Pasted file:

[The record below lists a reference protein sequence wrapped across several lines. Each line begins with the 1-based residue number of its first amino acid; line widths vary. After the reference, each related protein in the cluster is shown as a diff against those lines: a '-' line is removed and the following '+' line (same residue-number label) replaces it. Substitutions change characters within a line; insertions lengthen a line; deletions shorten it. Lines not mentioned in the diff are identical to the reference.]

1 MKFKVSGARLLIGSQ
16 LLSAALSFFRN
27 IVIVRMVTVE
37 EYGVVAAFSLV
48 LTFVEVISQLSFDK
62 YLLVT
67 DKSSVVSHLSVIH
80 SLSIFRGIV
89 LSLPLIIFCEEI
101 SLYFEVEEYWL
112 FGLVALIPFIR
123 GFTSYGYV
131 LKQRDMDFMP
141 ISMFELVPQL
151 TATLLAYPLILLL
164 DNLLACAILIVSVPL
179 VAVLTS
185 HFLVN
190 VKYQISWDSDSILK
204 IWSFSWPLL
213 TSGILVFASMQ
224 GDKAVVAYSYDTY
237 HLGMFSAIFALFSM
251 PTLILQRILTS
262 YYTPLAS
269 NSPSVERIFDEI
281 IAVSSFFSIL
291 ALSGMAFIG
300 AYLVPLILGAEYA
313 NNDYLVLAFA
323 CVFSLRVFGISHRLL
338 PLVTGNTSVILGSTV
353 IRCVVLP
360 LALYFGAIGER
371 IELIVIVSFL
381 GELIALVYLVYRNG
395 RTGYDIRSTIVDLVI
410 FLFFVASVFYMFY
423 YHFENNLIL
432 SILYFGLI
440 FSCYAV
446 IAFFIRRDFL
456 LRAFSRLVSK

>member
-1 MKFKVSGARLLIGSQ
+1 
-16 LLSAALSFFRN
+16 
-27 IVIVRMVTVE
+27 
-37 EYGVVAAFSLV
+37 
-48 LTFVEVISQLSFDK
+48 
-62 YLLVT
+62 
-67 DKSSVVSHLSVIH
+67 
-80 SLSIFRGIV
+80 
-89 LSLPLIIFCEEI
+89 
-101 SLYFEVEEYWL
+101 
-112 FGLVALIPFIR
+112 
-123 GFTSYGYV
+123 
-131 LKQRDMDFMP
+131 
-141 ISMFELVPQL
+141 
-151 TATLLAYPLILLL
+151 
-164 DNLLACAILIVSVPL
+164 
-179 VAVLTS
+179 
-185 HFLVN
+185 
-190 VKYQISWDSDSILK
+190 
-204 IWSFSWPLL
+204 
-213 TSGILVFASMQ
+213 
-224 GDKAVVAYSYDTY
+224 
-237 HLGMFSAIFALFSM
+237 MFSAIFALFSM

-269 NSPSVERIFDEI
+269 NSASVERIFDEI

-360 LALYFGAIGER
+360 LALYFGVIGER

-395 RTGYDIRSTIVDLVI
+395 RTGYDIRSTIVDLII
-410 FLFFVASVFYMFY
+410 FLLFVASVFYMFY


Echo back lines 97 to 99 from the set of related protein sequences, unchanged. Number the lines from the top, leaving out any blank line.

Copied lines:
+395 RTGYDIRSTIVDLII
-410 FLFFVASVFYMFY
+410 FLLFVASVFYMFY